Why Would I Know Where the Sugar is?

“Do you really hope to get hired here? We will never hire a woman physicist.” This was my friend’s job interview here in the US, though many years ago.

Another friend had an adviser who insisted that to recommend her for a PhD he needed to get into her pant first.

I heard more stories over the years, but my personal experience with gender bias was not so dramatic. Or, it could be that I didn’t pay attention. Let me start with my most memorable story.

Why did I get an NSF postdoc? Thirty years ago, I had recently arrived in the US, and just had a baby. A friend suggested that I apply for an NSF postdoc. I applied, and I got it. I was elated, but my happiness didn’t last long. It lasted until some bitter guy, who didn’t get into a postdoc, told me I got the position only because I was a woman. This was the first time I heard that gender might play a role in such decisions. I was devastated. To this day, I still do not know whether it was my talents or my gender that got me the postdoc. For many years after, I had impostor syndrome.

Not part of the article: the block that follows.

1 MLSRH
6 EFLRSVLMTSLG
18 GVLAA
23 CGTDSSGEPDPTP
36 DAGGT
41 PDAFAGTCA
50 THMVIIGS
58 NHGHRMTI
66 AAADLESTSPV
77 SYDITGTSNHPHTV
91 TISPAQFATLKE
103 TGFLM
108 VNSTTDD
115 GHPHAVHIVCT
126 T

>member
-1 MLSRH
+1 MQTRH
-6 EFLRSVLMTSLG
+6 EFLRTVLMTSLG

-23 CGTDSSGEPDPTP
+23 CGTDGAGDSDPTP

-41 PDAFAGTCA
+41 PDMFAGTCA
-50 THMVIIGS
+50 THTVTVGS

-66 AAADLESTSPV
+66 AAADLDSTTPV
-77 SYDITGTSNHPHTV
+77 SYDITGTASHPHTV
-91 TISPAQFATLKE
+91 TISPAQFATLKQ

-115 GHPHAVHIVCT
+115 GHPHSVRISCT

I wrote a blog essay, Polite Gender Bias, about some of my other stories. Each individual case might not seem gender-related, but they were repeated too many times, so I became sensitive. I call these stories:

  • An unbelievably amazing proof.
  • Simple versus elegant.
  • Saying “I am dumb” as a defense.
  • Who generates ideas for Tanya Khovanova’s math blog?

Here is a more recent story. I do not know whether I should be proud, angry, or embarrassed.

Where is the sugar? From time to time, in the MIT math department tea room, I am asked where is the sugar, or some similar things. This often happens when there are several males in the room. Why was I chosen? It could be that I look friendly and have a great smile, and this is why people approach me. Or people might assume that, being a woman, I am a secretary who knows everything about the kitchen. Or, they might assume that, being overweight, I love sugar and know about every secret sugar stash in any kitchen.

Here is a story where I know exactly how I felt: I was angry.

Can I say a word? I was invited to a lunch discussion on gender issues at our MIT math department. I am not faculty, so I was sure the only reason I was there was because they wanted more female participants. People around me enthusiastically praised our department’s handling of gender issues. I tried to speak many times, but some guy would always interrupt me. I was about to start laughing very loudly at the irony of the situation when our department head finally noticed what was going on and gave me a chance to say a word. The situation was resolved then, but I regret that I didn’t start laughing.

As stories pile up, I become more vocal. I am tired of being nice at my own expense. Now people think I am a bitch. So be it.


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